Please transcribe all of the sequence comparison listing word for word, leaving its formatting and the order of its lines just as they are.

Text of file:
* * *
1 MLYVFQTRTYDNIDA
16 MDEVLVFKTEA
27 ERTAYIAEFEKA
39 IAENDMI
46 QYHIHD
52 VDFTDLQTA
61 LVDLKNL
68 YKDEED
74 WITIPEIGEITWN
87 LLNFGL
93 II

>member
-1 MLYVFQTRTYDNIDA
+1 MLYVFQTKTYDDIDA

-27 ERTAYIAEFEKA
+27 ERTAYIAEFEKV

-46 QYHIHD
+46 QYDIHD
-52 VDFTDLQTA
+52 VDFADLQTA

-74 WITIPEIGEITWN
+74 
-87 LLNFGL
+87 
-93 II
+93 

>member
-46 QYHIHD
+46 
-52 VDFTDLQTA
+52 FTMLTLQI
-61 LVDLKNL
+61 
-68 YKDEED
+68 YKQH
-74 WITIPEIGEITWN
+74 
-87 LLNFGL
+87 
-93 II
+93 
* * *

1 MLYVFQTRTYDNIDA
16 MDEVLVFKTEA
27 ERTAYIAEFEKA
39 IAENDMI
46 QYHIHD
52 VDFTDLQTA
61 LVDLKNL
68 YKDEED
74 WITIPEIGEITWN
87 LLNFGL
93 II

>member
-1 MLYVFQTRTYDNIDA
+1 MLYVFQTKTYDDIDA

-27 ERTAYIAEFEKA
+27 ERTAYIAEFEKV

-46 QYHIHD
+46 QYDIHD
-52 VDFTDLQTA
+52 VDFADLQTA

-74 WITIPEIGEITWN
+74 
-87 LLNFGL
+87 
-93 II
+93 

>member
-46 QYHIHD
+46 
-52 VDFTDLQTA
+52 FTMLTLQI
-61 LVDLKNL
+61 
-68 YKDEED
+68 YKQH
-74 WITIPEIGEITWN
+74 
-87 LLNFGL
+87 
-93 II
+93 